A Stock, a Bond or Both?
In my monthly newsletter, The Oxford Income Letter, AT&T (NYSE: T) is listed as a “Buy.” I like its nearly 5% yield, steady cash flow and market domination along with Verizon (NYSE: VZ). I’ve had the stock in the portfolio since February 2014.
Bond Strategist Steve McDonald is also a fan of Ma Bell. As a result, he recommended buying a 10-year AT&T bond with a 4.25% coupon. That means investors will receive a payment of $42.50 every year in interest for every bond they buy.
Why would we recommend both a bond and stock of the same company in the same newsletter?
Because they’re different asset classes.
It’s important to understand that if you had a portfolio with just a handful of investments, I wouldn’t recommend that you own the stock and bond of the same company in that portfolio.
But a well-diversified portfolio would include not only different companies, but different size companies, sectors, risk levels and types of assets.
A stock, even an income stock, is usually bought for its growth prospects, not just its dividend. A bond, while its price can rise, is usually purchased for income and safety.
How Safe Is Safe?
Safety is the key word.
AT&T is a pretty safe stock. The company makes gobs of money. It generated $17 billion in free cash flow last year. Earnings are expected to grow 7% per year through 2021.
It provides a service that everyone in the U.S. and billions more around the world use. The company has been around for decades. Though business cycles ebb and flow, it won’t disappear anytime soon.
It’s one of the safer stocks you’ll find.
Yet the stock price can still fall, even if business is doing well.
In 2008, during the height of the financial crisis, the company’s profits actually increased from $12 billion to $12.9 billion. Yet as the market collapsed, AT&T’s share price dropped 37%. It still paid and raised its dividend, but the price of the stock dropped dramatically.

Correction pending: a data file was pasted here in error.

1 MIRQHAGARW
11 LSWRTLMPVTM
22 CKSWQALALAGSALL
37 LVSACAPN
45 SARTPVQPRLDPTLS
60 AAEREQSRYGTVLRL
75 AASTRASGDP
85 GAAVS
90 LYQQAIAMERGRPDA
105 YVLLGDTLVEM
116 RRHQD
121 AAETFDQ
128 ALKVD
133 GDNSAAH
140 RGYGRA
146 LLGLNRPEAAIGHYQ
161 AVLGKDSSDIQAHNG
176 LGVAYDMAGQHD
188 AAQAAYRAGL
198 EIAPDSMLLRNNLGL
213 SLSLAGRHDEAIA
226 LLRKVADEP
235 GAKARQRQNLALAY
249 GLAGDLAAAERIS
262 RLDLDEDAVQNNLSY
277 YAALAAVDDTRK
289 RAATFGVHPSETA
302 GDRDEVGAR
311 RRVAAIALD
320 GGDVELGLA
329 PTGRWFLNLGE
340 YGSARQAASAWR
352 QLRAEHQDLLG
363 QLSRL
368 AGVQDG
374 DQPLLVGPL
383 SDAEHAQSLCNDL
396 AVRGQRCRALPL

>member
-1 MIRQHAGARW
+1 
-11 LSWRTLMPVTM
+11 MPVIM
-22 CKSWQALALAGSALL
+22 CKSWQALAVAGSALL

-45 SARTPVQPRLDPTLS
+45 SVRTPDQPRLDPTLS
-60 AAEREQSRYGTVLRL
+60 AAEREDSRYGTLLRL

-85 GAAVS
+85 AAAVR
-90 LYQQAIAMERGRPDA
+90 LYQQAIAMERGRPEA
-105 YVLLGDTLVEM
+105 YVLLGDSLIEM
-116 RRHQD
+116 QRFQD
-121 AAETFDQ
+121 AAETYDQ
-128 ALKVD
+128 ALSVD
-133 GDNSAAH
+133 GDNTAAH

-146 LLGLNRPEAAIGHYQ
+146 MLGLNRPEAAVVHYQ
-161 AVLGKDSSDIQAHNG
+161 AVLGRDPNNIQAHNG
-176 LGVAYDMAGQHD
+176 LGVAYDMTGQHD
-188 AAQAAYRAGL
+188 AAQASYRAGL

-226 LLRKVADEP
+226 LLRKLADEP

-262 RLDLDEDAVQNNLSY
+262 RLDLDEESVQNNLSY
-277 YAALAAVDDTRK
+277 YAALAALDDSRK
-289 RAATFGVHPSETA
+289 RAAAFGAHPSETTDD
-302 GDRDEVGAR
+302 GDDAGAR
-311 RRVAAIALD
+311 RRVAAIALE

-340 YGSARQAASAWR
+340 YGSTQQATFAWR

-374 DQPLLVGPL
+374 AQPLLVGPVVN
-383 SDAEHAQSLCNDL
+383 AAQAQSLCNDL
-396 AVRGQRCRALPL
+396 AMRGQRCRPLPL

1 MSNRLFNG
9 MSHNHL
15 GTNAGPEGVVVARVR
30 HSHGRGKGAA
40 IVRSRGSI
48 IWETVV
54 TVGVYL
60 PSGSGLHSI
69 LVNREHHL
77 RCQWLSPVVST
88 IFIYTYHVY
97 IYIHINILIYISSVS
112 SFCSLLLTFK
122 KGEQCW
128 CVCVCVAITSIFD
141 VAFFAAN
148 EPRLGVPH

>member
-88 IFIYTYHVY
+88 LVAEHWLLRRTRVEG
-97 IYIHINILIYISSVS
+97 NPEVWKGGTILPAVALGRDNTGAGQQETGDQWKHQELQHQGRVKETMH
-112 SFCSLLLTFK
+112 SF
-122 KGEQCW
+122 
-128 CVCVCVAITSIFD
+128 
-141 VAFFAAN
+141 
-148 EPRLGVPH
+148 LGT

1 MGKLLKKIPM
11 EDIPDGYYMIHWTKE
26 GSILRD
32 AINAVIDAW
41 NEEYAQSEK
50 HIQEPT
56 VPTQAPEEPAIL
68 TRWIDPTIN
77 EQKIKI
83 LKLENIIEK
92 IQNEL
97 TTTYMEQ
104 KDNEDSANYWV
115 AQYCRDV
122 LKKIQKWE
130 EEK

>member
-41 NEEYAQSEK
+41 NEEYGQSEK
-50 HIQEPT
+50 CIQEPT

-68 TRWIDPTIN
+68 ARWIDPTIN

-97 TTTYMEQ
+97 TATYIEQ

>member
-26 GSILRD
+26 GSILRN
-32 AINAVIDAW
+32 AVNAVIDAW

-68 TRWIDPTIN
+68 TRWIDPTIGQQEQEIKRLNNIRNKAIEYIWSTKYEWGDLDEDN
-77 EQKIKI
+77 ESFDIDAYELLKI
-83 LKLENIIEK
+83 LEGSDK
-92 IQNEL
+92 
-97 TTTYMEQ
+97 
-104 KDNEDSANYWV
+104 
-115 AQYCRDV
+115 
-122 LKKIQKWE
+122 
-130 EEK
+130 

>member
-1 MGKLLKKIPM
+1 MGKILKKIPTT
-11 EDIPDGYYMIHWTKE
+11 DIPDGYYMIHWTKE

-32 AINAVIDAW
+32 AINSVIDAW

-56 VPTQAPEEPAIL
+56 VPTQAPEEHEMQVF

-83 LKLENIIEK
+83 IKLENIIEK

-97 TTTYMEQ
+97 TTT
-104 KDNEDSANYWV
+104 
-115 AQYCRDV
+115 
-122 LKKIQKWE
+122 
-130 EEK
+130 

If you had a stop loss, had a shorter-term investment horizon or simply could not handle that kind of volatility, you’d have sold your stock when it fell.
A bond typically doesn’t have the same goals as a stock. When you invest in a bond, you usually are not as concerned with the day-to-day changes in price. If something very negative occurs and the price of the bond falls dramatically, sure, you’re going to pay attention. But you’re not glued to your screen like you might be with your stock portfolio.
A bond investment is usually made with the plan to hold it until maturity. At maturity, as long as the company is solvent, you get your principal back. This can vary slightly depending whether you paid above, below or at “par value.”
|Par is usually $1,000. So if you bought the bond for $1,000 when it was issued, at maturity you’ll receive $1,000. If you bought it for $980 in the open market, at maturity you’ll receive $1,000, making an extra $20 in addition to the income you received while you held it. If you bought the bond for $1,020, you’ll receive $1,000, taking a $20 capital loss, although you’ll have received income during the time you held it.|
With a bond, you are typically sacrificing potential growth for safety – not only in the price of the asset, but in the income received.
AT&T has raised its dividend every year for 33 years. Today, AT&T pays a quarterly dividend of $0.49. Last year, it was $0.48. Next year, it’s very likely going to be $0.50 or higher. When you invest in a stock like AT&T, you know you’re going to receive more income every year.
Bond interest stays the same no matter what. The company could have record-setting profits or it could have a terrible year. And shareholders will still receive their $42.50 per year for every bond they own. It won’t change.
It’s important to understand that bonds are not completely risk-free. Companies have defaulted on bonds before, but with a highly rated bond like AT&T’s, it’s pretty rare.
You can see how an investor, who likes AT&T or another similar company, could put a portion of their investment in an asset class (stocks) that is geared toward income and growth, with another portion in bonds, whose aim is income and safety.
We don’t often recommend owning the shares and bonds of the same company. But in this case, it makes sense.
P.S. Steve recently discovered a group of bonds that could gain up to 400%. For the details on these “super bonds,” click here now.